Ko KS, Backus RC, Berg JR, et al. Differences in taurine synthesis rate among dogs relate to differences in their maintenance energy requirement. Journal of Nutrition 2007; 137:1171-1175.
Ko KS, Fascetti AJ. Dietary beet pulp decreases taurine status in dogs fed low protein diet. Journal of Animal Science and Technology 2016; 58:29-39.
Kramer GA, et al. Plasma taurine concentrations in normal dogs and in dogs with herat disease. Journal of Veterinary Internal Medicine 1995; 9:253-258.
Mansilla WD, Marinangeli CPF, Ekenstedt KJ, et al. The association between pulse ingredients and canine dilated cardiomyopathy: Addressing the knowledge gaps before establishing causation.
Marshall HF, et al. Sulfur amino acid stability: Effects of processing on legume proteins. Journal of Food Science 1983; 47:1170-1174.
Morris JG, Rogers QR, Seungwook WK, and others: Dietary taurine requirement of cats is determined by microbial degradation of taurine in the gut, Vet Clin Nutr 1:118-127, 1994.
Morris JG, Rogers QR: The metabolic basis for the taurine requirement of cats. In Lombardine JB, Schaffer SW, Azuma J, editors: Taurine: nutritional value and mechanisms of action, Adv Exp Med Bio 315:33-44, 1992.
Oba PM, Utterback PL, Parsons CM, deGodoy MRC, Swanson KS. Chemical composition, true nutrient digestibility, and true metabilizable energy of chicken-based ingredients differing by processing method using the precision-fed cecectomized rooster assay. Journal of Animal Science 2019 ;97:998–1009 .
Pion PD, Kittleson MD, Rogers QR, et al. Myocardial failure in cats associated with low plasma taurine: A reversible cardiomyopathy. Science 1987; 237:764-768.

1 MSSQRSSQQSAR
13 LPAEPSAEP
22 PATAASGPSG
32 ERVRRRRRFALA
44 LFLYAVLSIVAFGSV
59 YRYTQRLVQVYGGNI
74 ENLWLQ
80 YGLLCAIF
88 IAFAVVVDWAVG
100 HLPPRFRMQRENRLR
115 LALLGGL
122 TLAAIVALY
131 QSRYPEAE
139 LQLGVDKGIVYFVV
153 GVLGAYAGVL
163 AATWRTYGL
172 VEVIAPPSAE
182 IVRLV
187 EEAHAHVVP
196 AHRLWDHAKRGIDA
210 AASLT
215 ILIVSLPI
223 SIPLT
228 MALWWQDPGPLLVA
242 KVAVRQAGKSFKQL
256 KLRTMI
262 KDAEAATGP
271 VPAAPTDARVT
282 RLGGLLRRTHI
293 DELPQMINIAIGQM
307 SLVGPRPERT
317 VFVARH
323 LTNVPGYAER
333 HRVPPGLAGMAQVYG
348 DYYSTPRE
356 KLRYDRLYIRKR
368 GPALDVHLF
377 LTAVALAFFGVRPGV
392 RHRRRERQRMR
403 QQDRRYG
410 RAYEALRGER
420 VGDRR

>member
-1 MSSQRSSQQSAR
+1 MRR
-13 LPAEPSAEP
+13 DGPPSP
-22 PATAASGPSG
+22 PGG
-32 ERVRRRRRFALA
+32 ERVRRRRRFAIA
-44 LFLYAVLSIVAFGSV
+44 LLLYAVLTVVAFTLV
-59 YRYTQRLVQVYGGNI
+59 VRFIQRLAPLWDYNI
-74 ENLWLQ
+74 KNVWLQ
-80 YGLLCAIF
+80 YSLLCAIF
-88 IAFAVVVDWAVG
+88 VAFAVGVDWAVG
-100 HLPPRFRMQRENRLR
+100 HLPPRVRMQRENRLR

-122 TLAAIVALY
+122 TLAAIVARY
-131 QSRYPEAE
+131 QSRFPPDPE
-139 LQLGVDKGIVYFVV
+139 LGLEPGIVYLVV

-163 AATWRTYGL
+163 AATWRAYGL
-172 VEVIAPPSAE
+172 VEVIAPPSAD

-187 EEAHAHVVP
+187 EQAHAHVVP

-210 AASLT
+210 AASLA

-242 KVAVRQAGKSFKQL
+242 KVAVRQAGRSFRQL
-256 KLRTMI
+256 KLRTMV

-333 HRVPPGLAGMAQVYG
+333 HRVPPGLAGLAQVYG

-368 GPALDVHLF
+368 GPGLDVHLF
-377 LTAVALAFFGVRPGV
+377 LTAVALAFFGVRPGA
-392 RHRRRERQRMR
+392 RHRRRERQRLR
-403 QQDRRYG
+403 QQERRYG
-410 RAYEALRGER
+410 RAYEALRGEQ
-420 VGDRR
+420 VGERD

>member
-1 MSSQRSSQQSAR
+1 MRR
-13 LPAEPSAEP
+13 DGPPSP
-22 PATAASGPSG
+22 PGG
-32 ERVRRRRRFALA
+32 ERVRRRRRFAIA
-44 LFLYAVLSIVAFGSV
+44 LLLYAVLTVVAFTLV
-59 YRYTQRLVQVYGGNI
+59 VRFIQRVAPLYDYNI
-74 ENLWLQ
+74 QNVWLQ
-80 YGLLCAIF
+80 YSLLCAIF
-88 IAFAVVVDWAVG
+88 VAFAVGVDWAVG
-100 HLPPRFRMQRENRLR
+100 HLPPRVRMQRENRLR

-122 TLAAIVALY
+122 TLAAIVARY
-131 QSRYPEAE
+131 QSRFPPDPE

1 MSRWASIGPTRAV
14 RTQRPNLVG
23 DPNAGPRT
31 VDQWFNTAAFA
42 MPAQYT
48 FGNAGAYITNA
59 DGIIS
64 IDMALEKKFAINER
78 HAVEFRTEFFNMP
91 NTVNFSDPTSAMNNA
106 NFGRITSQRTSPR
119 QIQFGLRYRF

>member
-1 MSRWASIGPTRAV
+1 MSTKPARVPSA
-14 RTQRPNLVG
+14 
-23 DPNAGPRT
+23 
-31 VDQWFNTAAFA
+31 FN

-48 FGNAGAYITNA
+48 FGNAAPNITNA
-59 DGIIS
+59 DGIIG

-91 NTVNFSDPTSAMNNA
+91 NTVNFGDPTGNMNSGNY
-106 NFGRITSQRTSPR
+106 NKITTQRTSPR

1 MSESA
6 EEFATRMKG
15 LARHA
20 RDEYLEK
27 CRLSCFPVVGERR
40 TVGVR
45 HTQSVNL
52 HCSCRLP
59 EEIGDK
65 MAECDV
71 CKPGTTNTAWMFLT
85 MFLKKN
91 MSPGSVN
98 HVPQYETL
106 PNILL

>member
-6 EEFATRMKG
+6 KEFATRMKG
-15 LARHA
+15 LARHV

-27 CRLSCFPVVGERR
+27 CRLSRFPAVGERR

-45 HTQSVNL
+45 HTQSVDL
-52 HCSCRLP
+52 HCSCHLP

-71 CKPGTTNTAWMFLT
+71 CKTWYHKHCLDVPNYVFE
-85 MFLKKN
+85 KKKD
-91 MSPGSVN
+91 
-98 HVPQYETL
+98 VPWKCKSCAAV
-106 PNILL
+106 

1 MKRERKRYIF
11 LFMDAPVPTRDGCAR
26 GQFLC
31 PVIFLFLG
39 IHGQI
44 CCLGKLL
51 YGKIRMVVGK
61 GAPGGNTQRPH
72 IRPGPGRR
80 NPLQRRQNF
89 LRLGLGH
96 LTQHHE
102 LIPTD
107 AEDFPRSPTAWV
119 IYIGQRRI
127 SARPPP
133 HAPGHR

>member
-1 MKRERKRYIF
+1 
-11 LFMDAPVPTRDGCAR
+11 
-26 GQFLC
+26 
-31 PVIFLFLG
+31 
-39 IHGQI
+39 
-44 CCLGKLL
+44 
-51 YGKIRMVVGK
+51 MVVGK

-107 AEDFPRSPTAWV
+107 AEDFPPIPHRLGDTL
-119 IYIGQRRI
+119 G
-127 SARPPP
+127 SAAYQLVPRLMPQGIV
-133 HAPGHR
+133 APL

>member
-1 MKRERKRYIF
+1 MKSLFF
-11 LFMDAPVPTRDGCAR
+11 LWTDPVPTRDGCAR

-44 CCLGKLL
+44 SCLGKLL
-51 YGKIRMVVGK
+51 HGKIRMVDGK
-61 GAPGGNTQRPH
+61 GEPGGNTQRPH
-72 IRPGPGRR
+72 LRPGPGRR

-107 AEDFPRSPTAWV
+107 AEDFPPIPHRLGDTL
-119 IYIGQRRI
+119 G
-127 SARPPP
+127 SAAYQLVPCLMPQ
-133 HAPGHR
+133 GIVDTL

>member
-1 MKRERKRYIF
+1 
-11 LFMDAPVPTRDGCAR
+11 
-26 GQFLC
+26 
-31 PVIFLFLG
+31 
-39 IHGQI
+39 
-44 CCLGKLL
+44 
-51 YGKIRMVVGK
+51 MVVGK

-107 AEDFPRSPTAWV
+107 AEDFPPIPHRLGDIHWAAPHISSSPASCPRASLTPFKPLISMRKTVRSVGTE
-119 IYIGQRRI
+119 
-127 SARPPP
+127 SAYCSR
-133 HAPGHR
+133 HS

Rabin AR, Nicolosi RJ, Hayes KC: Dietary influence of bile acid conjugation in the cat, J Nutr 106:1241-1246, 1976.
Sanderson SL, Gross KL and Ogburn PN: Effects of dietary fat and L-carnitine on plasma and whole blood taurine concentrations and cardiac function in health dogs fed protein-restricted diets, Amer J Vet Res 62:1616-1623, 2001.
Spitze AR, Wong DL, Rogers QR and Fascetti AJ: Taurine concentrations in animal feed ingredients; cooking influences taurine content, J Anim
Physiol Anim Nutr 87:251-262, 2003.
Stratton-Phelps MR, Cackus RC, Rogers QR and Fascetti AJ: Dietary rice bran decreases plasma and whole-blood taurine in cats, J Nutr 132:1745S-1747S, 2002.
Tegzes JH, et al. Comparison of mycotoxin concentrations in grain versus grain-free dry and wet commercial dog foods. Toxicology Communications 2019;3:61-66.
Torres CL, Backus RC, Fascetti AJ, et al. Taurine status in normal dogs fed a commercial diet associated with taurine deficiency and dilated cardiomyopathy. Journal of Animal Physiology and Animal Nutrition 2003; 87:359-372.
Torres CL, Backus RC, Rascetti AJ, Rogers QR: Taurine status in normal dogs fed a commercial diet associated with taurine deficiency and dilated cardiomyopathy, J Anim Physio Anim Nutr 87:359-372, 2003.
Vollmar AC, et al. Determination of the prevalence of whole blood taurine in Irish wolfhound dogs with and without echocardiographic evidence of dilated cardiomyopathy. Journal of Veterinary Cardiology, 2013; 15: 189-196,